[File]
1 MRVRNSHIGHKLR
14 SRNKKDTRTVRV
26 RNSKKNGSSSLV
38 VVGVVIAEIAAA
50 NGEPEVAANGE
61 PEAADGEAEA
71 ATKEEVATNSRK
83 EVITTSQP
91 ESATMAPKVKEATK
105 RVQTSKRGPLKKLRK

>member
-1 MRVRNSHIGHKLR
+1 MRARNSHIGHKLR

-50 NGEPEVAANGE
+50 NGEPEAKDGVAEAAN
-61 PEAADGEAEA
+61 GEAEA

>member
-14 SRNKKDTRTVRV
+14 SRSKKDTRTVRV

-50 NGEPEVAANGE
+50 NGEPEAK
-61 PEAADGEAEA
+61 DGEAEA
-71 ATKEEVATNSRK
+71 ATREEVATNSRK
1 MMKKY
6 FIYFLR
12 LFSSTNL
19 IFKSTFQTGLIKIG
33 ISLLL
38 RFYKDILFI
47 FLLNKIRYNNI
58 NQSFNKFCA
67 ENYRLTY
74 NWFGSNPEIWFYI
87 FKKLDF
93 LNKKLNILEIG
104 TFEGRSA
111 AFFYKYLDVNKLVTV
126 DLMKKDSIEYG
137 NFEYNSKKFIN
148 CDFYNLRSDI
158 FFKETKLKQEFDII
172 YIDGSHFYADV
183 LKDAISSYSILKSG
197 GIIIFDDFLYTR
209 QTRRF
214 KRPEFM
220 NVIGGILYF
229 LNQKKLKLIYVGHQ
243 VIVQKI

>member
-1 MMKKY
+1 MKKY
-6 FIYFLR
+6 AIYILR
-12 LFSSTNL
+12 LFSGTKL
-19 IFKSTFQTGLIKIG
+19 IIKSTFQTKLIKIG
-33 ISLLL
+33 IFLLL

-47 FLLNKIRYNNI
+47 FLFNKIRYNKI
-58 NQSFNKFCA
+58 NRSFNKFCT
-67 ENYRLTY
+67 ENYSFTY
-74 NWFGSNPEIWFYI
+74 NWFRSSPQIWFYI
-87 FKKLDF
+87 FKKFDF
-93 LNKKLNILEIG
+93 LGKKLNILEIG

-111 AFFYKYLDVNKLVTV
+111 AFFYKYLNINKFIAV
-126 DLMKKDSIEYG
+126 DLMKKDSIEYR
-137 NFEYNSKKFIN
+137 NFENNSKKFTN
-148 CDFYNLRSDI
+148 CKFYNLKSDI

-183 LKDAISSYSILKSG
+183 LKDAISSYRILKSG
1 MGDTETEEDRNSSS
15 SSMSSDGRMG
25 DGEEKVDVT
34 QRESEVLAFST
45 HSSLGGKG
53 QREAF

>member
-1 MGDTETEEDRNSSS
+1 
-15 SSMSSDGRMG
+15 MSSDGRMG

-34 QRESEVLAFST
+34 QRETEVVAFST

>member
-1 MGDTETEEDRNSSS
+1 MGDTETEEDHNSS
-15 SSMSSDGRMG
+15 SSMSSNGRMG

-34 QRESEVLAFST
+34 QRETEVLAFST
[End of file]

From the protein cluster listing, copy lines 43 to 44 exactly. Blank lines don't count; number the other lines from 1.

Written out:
148 CDFYNLRSDI
158 FFKETKLKQEFDII